FROM GUEST-BLOGGER RICK KLEIN, OF ABC’S THE NOTE
Sen. John McCain’s campaign yesterday put in place new rules regarding lobbyists’ connections to his campaign that appear stricter than anything other campaigns have instituted.
Among the five-point policy implemented by campaign manager Rick Davis Thursday night, no McCain aide can be a registered lobbyist or foreign agent; volunteers must disclose their lobbying status and cannot lobby McCain’s Senate office; no one with any "campaign title or position" may "participate in a 527"; no campaign vendor can do work for a 527 without a "pre-approved firewall"; and anyone who serves in a McCain administration must commit not to lobby his administration.
Because this is an internal campaign policy, it will be left to McCain’s campaign to enforce — and they may wind up busy. Several top aides and advisers will have to do what top campaign adviser Charlie Black did: He was a registered foreign agent, lobbying on behalf of Pakistan, Cyprus, and Greece, but left his lobbying firm to work for the campaign.
Others whose service on the McCain campaign will impact business: McCain fundraiser William Ball, a former secretary of the Navy who signed a lobbying contract with South Korea just two months ago; and Tom Loeffler, a close McCain adviser who parlayed his career as a House member from Texas into a lucrative lobbying practice that includes work for Saudi Arabia and Hong Kong.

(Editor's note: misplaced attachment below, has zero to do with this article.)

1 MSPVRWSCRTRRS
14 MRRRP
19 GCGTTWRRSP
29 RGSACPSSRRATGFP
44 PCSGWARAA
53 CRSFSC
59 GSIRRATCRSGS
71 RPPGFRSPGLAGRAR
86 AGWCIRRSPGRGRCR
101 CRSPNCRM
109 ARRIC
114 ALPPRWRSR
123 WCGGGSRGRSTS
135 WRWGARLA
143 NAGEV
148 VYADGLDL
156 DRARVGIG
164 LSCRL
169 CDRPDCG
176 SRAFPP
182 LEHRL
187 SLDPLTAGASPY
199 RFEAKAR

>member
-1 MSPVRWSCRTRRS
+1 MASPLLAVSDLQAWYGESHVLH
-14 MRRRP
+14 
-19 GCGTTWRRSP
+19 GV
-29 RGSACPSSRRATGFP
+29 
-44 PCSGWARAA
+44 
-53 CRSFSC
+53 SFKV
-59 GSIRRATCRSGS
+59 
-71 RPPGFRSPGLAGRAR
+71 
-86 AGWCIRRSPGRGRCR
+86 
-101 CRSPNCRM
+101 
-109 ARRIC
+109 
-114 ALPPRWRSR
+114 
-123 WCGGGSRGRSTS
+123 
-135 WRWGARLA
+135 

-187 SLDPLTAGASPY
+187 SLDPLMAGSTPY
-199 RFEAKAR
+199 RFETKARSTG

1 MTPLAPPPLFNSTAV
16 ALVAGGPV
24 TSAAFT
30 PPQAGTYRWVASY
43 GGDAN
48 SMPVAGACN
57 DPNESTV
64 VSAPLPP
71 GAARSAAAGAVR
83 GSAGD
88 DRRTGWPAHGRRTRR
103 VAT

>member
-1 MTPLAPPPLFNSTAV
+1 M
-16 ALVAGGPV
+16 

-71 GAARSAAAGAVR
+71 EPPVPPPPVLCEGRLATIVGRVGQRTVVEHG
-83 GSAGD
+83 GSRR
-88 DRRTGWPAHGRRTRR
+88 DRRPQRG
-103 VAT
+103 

Other registered lobbyists who are either on staff or serving as advisers include Susan Nelson, Rob Gray, Wayne Berman, and Kirk Blalock.
The Media Matters Matters Action Network, a liberal group, has more on McCain’s connections to lobbyists HERE.
This could be a tricky standard to enforce. What happens if someone drops lobbying clients but still works for — or just receives benefits from — a firm that does lobbying?
And once people register with Congress as a lobbyist, they are always registered as lobbyists — even if they don’t lobby anymore — unless their firms de-register them, according to the Center for Responsive Politics. The Senate lobbying database is hopelessly out-of-date, with many retirees and even deceased individuals still considered, in the eyes of the federal government, to be lobbyists, according to th center.
McCain spokeswoman Jill Hazelbaker said the campaign will not comment on how individual aides and advisers handle the new rule. She did not say whether aides who were previously registered as lobbyists would be forced to de-register.
"The policy requires that all staff submit information about their potential conflicts," she said. "That process began this morning and everyone at the campaign will be required to comply. If there are people who are not in compliance they will become so or they will leave the campaign."
The new rules were put in place after Politico contacted the campaign to inquire about the fact that GOP operative Craig Shirley had been paid by the campaign while also working for an anti-Clinton 527 group, "Stop Her Now." Politico’s Ben Smith reported that the campaign "asked" Shirley to leave the campaign.
As ABC’s Justin Rood points out, the Shirley episode occurred just one day after McCain promised to more thoroughly vet his staff — a statement he made "after two of his advisers resigned over their ties to the Myanmar military junta."
For purposes of comparison, the Obama campaign also does not allow registered federal lobbyists to work on the campaign. According to a spokesman, the campaign does not have a policy governing volunteers’ employment or other work for 527 groups, though the spokesman said the issue has not come up at all.
Like McCain, Obama has embraced a standard where no one who works for his administration will be allowed to lobby it. Obama also takes the additional step of refusing to accept donations from registered federal lobbyists; McCain does not refuse such donations.
– Rick Klein